‘Shook’ Review: Influencer Thriller is a Shallow Mess

Daniel Rester reviews the Shudder thriller 'Shook,' written and directed by Jennifer Harrington and starring Daisye Tutor.
User Rating: 3

‘Shook’ Review: Influencer Thriller is a Shallow Mess

By Daniel Rester

Shook is the latest small-scale horror-thriller flick to drop on Shudder. It comes from writer-director Jennifer Harrington and focuses on online “influencers” in the framework of a cat-and-mouse thriller. While Shudder has been bringing more and more original content to their platform, their output has remained hit and miss. Unfortunately Shook represents another miss. At least the streaming site is willing to take risks with many indie horror filmmakers though. 

Harrington’s film focuses on Mia (Daisye Tutor), an influencer who does makeup videos. She is tasked with watching her sister’s dog while the sister, Nicole (Emily Goss), is away in San Francisco. The two are estranged because Mia wasn’t around much when their mom was dying of a brain disorder. 

Mia’s night starts off easy enough while watching the dog, Chico. She does get annoyed with her friends though, who want her to come hang out. Soon her night is flipped when someone keeps calling her and sending her threatening chat messages. Things escalate when it turns out the caller has kidnapped her friends and wants Mia to decide who lives and who dies. 

I was somewhat interested in the journey Harrington was going to take me on at first. The film starts with a bloody wink as a victim is killed with a high-heeled shoe. The hot pink credits then come in as the Chromatics cover “Girls Just Wanna Have Fun.” There’s also a great moment of influencers on a “red carpet” early on where they are being photographed while talking to fans on their phones. The close-ups make you think they are a big deal until the wide shot reveals the camera flashes are actually lighting tricks and the fan and journalist crowd is only about eight people deep. Silly but decent celebrity worship commentary so far. 

Things go downhill fast once we’re stuck alone with Mia and the dog. The whole thing plays out like a modern version of the opening to Scream (1996) but not done well. Mia spends a lot of time on the phone with people or texting them as the killer makes her play his games. Tutor is a fine actress and is up to emotional exploration in Shook, but Mia makes too many idiotic decisions to root for her despite her gradual transition from being shallow to involved. I mean, this is a character who simultaneously breaks her own leg with a baseball bat while texting a rideshare service. 

Harrington resorts to using a lot of split screens with people typing in one frame and their facial reactions in the other frame. There’s also flashy editing that jumps to pictures of Mia and her friends on media platforms randomly; all of them are annoying Generation Z characters. These social media visual techniques are fine in films when used sparingly, but here they are overdone seemingly because Harrington has nothing interesting to show us in Nicole’s house setting.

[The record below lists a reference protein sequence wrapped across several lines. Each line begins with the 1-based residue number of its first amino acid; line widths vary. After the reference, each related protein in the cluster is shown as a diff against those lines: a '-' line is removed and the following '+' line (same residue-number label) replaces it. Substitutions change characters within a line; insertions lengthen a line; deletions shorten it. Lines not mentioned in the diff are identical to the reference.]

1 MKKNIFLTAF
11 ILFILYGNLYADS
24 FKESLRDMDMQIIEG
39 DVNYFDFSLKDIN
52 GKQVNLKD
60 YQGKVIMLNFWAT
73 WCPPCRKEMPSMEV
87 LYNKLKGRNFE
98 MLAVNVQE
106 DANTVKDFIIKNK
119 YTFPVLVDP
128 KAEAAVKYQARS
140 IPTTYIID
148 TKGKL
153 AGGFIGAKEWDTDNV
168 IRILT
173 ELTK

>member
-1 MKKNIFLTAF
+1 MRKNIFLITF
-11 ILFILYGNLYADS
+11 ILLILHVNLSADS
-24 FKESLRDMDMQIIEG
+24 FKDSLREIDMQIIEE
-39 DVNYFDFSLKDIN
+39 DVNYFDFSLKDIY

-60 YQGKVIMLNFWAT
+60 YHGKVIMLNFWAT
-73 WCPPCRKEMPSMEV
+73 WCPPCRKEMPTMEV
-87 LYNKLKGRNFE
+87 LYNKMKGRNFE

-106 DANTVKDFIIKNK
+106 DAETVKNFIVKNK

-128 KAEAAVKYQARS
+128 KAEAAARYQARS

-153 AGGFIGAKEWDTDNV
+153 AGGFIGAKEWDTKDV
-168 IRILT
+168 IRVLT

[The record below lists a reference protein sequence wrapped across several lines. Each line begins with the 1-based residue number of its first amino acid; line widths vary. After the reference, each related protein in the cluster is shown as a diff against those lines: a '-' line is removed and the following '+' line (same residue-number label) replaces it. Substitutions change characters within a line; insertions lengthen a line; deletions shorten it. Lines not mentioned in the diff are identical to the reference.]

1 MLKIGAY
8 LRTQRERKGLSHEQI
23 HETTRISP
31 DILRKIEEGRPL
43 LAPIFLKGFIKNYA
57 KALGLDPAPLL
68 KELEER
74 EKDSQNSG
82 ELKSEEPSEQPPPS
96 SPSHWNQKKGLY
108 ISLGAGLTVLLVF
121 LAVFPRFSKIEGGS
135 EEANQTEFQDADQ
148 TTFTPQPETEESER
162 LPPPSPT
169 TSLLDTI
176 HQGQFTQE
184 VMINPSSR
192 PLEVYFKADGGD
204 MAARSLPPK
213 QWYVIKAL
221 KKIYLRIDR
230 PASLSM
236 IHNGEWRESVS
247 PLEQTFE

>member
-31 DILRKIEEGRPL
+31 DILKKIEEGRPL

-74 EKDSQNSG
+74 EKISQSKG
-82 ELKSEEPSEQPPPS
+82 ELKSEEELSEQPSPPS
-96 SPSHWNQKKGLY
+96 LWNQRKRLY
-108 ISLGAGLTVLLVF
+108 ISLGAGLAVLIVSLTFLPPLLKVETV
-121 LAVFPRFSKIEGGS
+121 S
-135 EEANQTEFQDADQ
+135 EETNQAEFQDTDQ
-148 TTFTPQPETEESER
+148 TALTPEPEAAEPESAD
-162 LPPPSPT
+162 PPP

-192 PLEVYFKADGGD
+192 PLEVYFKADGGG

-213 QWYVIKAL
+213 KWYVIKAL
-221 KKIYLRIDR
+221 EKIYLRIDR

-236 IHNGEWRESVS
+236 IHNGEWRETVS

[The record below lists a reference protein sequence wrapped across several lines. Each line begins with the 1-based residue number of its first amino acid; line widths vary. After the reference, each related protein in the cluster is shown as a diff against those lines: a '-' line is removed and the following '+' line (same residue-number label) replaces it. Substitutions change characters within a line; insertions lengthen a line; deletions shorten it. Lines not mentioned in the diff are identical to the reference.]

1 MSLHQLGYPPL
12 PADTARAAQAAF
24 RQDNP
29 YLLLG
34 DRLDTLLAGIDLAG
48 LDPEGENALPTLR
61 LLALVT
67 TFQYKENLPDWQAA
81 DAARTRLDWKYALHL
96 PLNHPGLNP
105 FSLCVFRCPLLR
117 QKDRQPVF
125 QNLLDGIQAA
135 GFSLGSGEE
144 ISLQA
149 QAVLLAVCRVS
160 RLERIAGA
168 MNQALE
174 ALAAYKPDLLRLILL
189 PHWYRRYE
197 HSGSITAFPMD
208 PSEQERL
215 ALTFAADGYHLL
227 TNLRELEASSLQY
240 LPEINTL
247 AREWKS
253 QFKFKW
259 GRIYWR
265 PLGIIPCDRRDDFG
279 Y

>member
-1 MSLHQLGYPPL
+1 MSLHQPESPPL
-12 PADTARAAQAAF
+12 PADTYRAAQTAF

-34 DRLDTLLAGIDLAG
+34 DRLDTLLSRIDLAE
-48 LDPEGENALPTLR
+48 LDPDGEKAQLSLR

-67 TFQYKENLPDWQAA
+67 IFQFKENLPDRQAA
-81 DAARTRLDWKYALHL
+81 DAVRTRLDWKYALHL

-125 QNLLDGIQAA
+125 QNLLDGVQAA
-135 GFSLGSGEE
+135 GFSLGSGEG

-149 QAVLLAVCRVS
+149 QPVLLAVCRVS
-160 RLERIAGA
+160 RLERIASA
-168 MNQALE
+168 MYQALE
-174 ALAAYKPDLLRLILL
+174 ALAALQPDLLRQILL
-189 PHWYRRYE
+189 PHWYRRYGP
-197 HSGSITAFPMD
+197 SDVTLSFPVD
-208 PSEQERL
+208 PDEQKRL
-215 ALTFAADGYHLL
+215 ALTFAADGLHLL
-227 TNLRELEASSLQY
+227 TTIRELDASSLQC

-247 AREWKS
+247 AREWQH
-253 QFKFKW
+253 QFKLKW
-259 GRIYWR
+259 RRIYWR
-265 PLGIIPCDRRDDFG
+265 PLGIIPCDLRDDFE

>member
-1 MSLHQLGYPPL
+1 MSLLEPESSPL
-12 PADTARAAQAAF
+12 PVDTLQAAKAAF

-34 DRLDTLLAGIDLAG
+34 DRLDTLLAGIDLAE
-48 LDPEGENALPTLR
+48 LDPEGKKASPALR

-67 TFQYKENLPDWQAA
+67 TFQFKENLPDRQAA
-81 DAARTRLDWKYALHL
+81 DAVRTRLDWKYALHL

The only cool visual idea is when some things are projected behind Mia on walls as she sees them on the laptop monitor. It allows us to see Mia in wides and her POV all at once. It’s nifty, but it also wears out its welcome. 

Worse than the visual repetition in Shook is the music and sound design. Johnny Jewel, a great musician, provides a few electronic tracks that work well. The rest of the music score is completely overbearing. There are also myriad stinger noises that accompany major images and actions as Harrington relies on them to try to make us shocked. It comes across as more laughable than jump-worthy. 

There’s some interesting points Harrington is trying to make with Shook, such as the differences between real personalities and online personalities. They are lost in the clumsy script and glossy but empty filmmaking style. The shots of torture aren’t even effective because they are so weak in their staging and quickly cut away from. Some sharp bits of satire towards the end also come too little too late, while the “big story twists” aren’t too surprising. 

The opening sequence, Tutor’s strong performance, and a few visual gimmicks in Shook work. Sadly, nothing else really does in this influencer thriller with zero thrills. Hopefully Shudder will start delivering more original films that actually shake us.      

My Grade: 3/10 (letter grade equivalent: D)

Running Time: 1h 28min

Written by
Daniel Rester is a writer for the We Live Film portion of We Live Entertainment. He is a Southern Oregon University alumnus and has a Bachelor of Science degree with a double major in Communication (Film, Television, and Convergent Media) and Emerging Media and Digital Arts. He has been involved with writing and directing short films for years. Rester also won 2nd place in the Feature Screenplay Competition in the 2015 Oregon Film Awards for his screenplay "Emma Was Here," which is currently in post-production and will be Rester's feature directorial debut.

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